Let me share a few stories with you. You’ve probably heard them before. They’re stories about some of the Great Men of Faith in our recent history. First, one of my favorites about George Muller. One morning at his orphanage, he was informed by a panicked house mother that there was absolutely no food left. What were they to do? How were they to feed the children?
Well, George instructed her to have all the children sit at their places at the table, plates and cups before them–empty. And he proceeded to pray. Thanking God for the food He would provide. Thanking him for the empty plates that were an opportunity for Him to provide in an amazing way. Well, soon after he finished praying, there was a knock at the door. The baker stood there, rather grumpily, saying God had woken him up and told him to bake bread for the orphanage, so there he was with enough to feed them. Not long after he left, there was another knock at the door–the milk cart had broken down right outside the orphanage, and the milkman said they’d better take all the milk, because it would spoil before he could get back to fix the axle.
The Lord provided.
Let’s switch to a D. L. Moody story. They were trying to start the Moody Institute, and they had their plans ready…but it was an expensive undertaking, and they didn’t have the funds for it. In a meeting of the board of directors, they were praying, and one of the members cried out, “Lord, you own the cattle on a thousand hills! Can’t you sell a few to provide for us?” Well, minutes later, there was a knock on the door. A local rancher stood there, with a check in his hands. He’d felt this urging, you see, to sell off part of his herd and give the money to them.
The Lord provided.
And that’s what I’ve always focused on–that the Lord provided. That the prayers of faithful men who were staring down the barrel of NOTHING produced SOMETHING.
But there’s a crucial part of those stories and others like them that I often overlooked. The Lord provided…through other people. Someone else had to knock on the door. Someone else had to listen to the Lord. Someone else had to sacrifice for these Great Men’s Great Visions to happen.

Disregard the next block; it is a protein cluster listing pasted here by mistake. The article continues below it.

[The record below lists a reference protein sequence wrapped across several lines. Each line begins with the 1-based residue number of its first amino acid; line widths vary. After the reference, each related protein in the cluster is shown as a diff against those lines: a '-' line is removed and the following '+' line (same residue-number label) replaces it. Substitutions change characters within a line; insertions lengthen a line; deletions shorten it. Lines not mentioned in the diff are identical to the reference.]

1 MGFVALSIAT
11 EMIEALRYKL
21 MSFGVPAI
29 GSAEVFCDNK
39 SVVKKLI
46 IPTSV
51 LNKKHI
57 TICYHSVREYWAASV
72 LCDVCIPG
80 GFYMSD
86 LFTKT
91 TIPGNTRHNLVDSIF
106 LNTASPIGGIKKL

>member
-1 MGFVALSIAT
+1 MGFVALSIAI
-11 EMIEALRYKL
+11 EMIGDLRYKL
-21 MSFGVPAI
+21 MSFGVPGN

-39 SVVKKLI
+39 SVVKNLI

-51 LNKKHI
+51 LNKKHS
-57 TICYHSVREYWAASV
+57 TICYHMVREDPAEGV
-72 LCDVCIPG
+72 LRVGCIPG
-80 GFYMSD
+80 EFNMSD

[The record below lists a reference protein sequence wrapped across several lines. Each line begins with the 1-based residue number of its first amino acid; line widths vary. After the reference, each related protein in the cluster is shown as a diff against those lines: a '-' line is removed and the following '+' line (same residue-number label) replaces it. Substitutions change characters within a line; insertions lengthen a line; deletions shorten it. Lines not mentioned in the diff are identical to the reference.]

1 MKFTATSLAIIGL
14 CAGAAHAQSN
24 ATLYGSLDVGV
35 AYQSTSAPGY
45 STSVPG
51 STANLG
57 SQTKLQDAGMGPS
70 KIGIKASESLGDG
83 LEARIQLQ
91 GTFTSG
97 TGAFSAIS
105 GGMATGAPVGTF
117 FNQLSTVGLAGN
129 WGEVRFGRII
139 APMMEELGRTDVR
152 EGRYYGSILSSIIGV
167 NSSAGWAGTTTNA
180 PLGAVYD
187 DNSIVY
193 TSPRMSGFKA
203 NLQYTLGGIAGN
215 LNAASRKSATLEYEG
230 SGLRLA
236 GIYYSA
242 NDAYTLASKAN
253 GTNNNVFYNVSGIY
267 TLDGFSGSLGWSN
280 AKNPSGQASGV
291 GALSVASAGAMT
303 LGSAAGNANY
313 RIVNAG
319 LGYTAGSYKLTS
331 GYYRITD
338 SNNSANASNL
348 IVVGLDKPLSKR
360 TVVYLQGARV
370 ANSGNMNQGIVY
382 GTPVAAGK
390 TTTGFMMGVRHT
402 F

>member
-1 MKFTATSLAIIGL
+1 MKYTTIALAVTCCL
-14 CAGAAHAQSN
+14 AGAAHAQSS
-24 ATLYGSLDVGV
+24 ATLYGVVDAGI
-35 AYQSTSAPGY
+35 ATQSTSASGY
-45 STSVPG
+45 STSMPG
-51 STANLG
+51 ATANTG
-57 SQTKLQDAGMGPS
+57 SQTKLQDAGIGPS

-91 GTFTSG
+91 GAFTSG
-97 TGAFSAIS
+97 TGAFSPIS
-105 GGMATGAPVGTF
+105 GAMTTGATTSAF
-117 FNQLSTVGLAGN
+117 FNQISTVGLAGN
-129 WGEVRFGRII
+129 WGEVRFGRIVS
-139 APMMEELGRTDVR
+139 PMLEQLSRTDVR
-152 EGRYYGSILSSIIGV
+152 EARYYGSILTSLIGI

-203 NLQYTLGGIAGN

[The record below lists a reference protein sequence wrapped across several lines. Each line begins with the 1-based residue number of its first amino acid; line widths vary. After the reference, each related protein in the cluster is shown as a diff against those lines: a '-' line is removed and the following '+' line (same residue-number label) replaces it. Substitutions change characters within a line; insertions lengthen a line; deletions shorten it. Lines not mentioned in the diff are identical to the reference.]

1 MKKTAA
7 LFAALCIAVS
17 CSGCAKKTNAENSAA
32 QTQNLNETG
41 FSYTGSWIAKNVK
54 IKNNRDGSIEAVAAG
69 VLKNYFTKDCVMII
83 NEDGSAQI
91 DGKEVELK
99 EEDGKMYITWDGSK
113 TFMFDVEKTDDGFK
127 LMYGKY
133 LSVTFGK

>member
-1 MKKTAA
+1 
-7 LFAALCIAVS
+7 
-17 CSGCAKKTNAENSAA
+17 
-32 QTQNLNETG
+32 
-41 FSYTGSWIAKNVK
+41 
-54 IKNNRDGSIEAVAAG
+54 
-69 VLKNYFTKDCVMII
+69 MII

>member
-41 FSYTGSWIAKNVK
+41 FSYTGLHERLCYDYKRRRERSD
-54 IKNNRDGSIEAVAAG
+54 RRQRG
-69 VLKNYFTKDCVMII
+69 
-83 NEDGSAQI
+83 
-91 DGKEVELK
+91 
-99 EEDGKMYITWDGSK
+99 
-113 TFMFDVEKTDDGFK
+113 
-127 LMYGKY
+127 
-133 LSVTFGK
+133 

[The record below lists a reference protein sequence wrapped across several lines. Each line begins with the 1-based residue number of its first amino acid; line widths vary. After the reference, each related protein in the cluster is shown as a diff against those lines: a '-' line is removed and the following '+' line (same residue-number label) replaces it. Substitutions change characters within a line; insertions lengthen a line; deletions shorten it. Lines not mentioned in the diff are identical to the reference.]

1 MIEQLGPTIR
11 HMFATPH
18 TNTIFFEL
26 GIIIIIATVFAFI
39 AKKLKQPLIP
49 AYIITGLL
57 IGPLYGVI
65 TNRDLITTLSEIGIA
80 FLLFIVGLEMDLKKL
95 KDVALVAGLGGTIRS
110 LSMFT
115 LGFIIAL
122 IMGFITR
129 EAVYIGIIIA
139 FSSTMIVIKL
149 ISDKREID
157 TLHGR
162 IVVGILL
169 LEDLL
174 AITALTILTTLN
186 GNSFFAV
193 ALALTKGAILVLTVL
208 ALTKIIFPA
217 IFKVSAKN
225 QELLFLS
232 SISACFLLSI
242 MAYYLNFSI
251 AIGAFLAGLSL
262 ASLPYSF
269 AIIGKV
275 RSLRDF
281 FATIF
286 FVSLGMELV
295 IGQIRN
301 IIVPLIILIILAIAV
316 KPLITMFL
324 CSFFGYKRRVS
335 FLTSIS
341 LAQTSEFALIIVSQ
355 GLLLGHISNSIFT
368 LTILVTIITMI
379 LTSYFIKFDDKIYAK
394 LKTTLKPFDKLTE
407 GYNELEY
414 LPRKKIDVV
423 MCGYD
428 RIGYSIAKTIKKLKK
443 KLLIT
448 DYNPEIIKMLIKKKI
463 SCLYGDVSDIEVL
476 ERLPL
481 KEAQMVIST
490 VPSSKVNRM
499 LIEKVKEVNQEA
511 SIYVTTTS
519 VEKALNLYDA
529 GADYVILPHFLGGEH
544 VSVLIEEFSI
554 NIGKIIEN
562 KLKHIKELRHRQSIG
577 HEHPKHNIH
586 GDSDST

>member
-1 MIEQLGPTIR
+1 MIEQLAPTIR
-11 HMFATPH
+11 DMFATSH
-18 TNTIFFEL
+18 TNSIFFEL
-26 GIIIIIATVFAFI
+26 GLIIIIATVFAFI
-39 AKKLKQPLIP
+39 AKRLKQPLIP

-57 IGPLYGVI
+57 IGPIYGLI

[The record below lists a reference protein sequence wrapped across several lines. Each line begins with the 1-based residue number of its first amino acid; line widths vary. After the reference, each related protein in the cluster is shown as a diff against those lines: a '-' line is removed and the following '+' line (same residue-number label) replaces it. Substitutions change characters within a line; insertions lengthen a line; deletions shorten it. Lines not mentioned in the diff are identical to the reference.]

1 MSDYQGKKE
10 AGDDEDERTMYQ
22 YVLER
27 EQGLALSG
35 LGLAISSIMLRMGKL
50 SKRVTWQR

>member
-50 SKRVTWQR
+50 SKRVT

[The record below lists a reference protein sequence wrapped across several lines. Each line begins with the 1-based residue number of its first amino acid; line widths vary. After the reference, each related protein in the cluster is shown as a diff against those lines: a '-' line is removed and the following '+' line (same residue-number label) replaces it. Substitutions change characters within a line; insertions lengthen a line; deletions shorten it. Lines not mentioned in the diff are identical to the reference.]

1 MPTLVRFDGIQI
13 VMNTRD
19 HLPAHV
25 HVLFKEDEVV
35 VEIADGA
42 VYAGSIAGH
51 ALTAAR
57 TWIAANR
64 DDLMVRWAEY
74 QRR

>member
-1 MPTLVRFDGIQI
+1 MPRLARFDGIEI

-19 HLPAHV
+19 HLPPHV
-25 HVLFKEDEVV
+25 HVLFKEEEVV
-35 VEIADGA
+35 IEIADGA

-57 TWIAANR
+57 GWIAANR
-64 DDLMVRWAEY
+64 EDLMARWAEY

And those Someone Elses had to do it before the men even prayed.
Generally when I read or hear those stories, I always imagine myself in the place of the one asking, right? The one with the vision. We cast ourselves in the role of the person who has the calling and who calls out to God. In fact, we’ve done that. We’ve cried out, and then waited for His answer.
But what if they don’t come? Has God failed?
Or have we? Not the we who does the asking…but the we who were supposed to do the answering. The we who were supposed to be listening. The we who should have been willing to do the work, make the sacrifice, knock on the door. The we who God meant to use to provide for that Great Thing.
I’ve been pondering this so much lately. It’s easy to be passionate about our own callings. To be willing to sacrifice or suffer for it. But how do we become so passionate about someone else’s, to the point that we’re willing to sell off our possessions, rise in the middle of night, or do the thing that seems a little crazy in order to provide for someone else’s dream?
We were talking about this in our Bible study and someone said, “Well, we have to exercise our hearts so that they’re ready.” I’ll be honest–I don’t know what this looks like. But it strikes me as true. So the question, then, is how do we do that?
Well, I have to think it means listening daily for the smaller ways He’d have us reach out and help others. Maybe that means something simple like getting up a few minutes early to have coffee ready for our spouse. Maybe it means stopping what we’re doing to make a phone call or send an email or drop a card in the mail when the Lord brings someone to our minds and hearts. Maybe it means skipping that meal out and instead sending a gift card to someone you think could use it. Maybe it means lending someone your car so they can go and do the thing you know they need to do–or even driving them to it.
Maybe it means listening, really listening when we hear about others’ dreams and callings, and earnestly asking, “Lord, what can I do to help them?” Even when it’s not our calling. Even when it’s not something we are passionate about.
This, I think, is how the church builds true community. And it’s also how we grow–as individuals, and as a body. It’s how we bind ourselves together and value the foot and the ear and the nose as much as the hand or eyes.